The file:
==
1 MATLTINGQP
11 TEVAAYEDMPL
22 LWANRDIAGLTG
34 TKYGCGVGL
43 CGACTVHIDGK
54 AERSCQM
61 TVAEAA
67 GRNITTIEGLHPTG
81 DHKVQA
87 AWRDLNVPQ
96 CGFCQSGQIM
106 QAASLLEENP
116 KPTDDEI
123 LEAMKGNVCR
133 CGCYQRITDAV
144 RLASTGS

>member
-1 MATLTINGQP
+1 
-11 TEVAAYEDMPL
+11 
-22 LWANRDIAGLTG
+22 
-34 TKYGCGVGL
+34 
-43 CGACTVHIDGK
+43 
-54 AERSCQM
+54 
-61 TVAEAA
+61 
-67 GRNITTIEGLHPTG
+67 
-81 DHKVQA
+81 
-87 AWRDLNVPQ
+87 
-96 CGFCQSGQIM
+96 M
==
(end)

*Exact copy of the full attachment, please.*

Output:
1 MATLTINGQP
11 TEVAAYEDMPL
22 LWANRDIAGLTG
34 TKYGCGVGL
43 CGACTVHIDGK
54 AERSCQM
61 TVAEAA
67 GRNITTIEGLHPTG
81 DHKVQA
87 AWRDLNVPQ
96 CGFCQSGQIM
106 QAASLLEENP
116 KPTDDEI
123 LEAMKGNVCR
133 CGCYQRITDAV
144 RLASTGS

>member
-1 MATLTINGQP
+1 
-11 TEVAAYEDMPL
+11 
-22 LWANRDIAGLTG
+22 
-34 TKYGCGVGL
+34 
-43 CGACTVHIDGK
+43 
-54 AERSCQM
+54 
-61 TVAEAA
+61 
-67 GRNITTIEGLHPTG
+67 
-81 DHKVQA
+81 
-87 AWRDLNVPQ
+87 
-96 CGFCQSGQIM
+96 M